The conservation and recovery of threatened fauna has until recent years been species focused, with little coordination between the single-species programs. There has been more coordination across the South Coast Region for threatened flora and ecological communities as planning is overseen by district recovery teams.
Effort for a more coordinated approach is occurring as shown by the development of the South Coast Threatened Species and Ecological Communities Regional Strategic Management Plan (Gilfillan et al. 2009b), the multi-species South Coast Threatened Birds Recovery Team and Recovery Plan (Gilfillan et al. 2009a), the Integrated Predator Management Program and the development of this Plan.
When threatened species or threatened ecological communities are identified on land not managed by DEC, the department will advise the landowner/manager of their responsibilities under State law and of any schemes that may assist them to ensure the conservation of the species or community concerned. Any known individuals or organisations whose activities may affect the species or community, will also be notified of these matters.
A brief summary of existing recovery activities in the Fitzgerald Biosphere is provided below. There are many other conservation and sustainable land use programs in the Fitzgerald Biosphere that also indirectly benefit the conservation of threatened species/communities. An example of this is the Gondwana Link program (Gondwana Link 2008). This program is working to reconnect the landscape across south-western Australia and has a priority area of focus between the Fitzgerald River National Park and the Stirling Ranges. As a part of this program, Bush Heritage Australia and Greening Australia have purchased four properties totalling over 4000 ha in the Fitzgerald Biosphere for remnant vegetation protection and revegetation. Gondwana Link is also active in supporting improved land management and restoration of bushland. More information on such programs can be obtained through South Coast NRM Inc., Fitzgerald Biosphere Group and the Ravensthorpe Agricultural Initiative Network.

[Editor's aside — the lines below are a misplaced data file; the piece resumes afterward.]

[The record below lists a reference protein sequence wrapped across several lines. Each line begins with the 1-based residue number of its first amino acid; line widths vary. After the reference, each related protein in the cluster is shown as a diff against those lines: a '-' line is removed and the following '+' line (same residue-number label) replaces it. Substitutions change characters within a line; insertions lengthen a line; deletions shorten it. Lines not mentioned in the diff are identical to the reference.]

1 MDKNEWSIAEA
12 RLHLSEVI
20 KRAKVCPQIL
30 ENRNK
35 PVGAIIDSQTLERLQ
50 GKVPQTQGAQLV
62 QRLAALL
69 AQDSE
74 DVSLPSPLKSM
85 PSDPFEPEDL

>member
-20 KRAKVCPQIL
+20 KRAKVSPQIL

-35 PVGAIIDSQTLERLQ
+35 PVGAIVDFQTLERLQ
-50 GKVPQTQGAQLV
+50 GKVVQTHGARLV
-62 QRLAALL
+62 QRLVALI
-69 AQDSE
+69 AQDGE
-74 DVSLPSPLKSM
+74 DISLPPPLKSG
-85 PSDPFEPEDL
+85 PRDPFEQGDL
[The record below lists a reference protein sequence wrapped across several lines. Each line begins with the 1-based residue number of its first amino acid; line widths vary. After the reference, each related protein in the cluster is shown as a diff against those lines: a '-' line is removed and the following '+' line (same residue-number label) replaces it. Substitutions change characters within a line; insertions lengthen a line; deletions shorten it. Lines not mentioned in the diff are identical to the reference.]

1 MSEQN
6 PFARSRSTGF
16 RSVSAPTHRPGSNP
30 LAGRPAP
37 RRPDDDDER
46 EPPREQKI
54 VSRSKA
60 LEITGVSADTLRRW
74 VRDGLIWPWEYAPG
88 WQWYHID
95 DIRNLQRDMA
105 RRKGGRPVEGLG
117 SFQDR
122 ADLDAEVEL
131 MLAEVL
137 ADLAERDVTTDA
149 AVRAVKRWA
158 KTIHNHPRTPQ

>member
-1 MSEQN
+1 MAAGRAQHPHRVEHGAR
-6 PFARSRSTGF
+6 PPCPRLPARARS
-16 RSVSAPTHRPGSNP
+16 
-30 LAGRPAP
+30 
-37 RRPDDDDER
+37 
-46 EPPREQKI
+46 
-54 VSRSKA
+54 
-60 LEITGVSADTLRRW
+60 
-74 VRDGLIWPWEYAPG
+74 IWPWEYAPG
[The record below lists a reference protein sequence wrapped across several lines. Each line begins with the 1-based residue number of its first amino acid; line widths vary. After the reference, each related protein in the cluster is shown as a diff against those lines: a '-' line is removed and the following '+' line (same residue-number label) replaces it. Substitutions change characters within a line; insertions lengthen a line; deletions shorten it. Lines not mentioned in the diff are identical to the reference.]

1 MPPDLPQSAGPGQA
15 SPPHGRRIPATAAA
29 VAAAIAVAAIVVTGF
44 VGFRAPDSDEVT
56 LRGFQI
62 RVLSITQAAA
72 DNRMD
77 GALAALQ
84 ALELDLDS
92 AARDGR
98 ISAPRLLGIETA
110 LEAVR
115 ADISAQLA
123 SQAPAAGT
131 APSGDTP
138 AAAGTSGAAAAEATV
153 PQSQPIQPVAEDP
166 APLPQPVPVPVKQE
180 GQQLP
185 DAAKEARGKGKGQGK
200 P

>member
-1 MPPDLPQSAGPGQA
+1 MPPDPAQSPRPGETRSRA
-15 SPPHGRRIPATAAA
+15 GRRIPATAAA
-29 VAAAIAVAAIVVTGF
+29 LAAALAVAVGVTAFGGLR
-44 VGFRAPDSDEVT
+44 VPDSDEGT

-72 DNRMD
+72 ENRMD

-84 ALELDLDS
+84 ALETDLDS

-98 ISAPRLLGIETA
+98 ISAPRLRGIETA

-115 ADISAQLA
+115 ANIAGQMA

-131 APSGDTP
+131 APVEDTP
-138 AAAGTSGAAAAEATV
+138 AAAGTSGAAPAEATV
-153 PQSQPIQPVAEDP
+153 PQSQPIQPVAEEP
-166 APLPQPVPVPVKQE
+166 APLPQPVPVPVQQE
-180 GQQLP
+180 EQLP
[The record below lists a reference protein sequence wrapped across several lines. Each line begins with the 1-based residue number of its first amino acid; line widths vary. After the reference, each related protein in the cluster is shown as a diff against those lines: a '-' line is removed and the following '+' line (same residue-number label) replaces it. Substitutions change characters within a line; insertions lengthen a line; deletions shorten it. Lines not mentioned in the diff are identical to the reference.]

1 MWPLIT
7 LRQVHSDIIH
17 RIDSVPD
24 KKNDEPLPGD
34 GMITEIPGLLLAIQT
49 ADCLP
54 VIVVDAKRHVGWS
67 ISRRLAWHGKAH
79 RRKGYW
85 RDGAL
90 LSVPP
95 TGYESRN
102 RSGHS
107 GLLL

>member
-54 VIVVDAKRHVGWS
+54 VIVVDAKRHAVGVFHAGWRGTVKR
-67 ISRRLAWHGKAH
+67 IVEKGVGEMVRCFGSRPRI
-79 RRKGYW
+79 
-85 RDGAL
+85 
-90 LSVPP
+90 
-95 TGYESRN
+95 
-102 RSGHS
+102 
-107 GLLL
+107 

In 2004/2005 the Fitzgerald Biosphere Group developed a Fitzgerald Biosphere bibliography database to document the biological studies relating to nature conservation that had occurred in the Fitzgerald Biosphere. This database is an important collation of data and information for the Biosphere.
Threatened and Priority Mammals
Specific recovery actions for threatened and priority mammals in the Fitzgerald Biosphere has primarily focused on Dibblers and the reintroduction of Numbats. There has also been a couple of general small to medium mammal surveys (e.g. FRNP in 1985-87 (Chapman & Newbey 1995) and FRNP and the buffer zone of the Biosphere in 1993-97 (Sanders 1996)), and regular monitoring near Twertup and along Moir Track in the FRNP and in Corackerup Nature Reserve as part of the Western Shield monitoring program since 1997. Gondwana Link also conducts regular monitoring for small to medium-sized mammals on their properties. In recent years there have also been detailed studies on Heath Mouse and Chuditch in the Biosphere.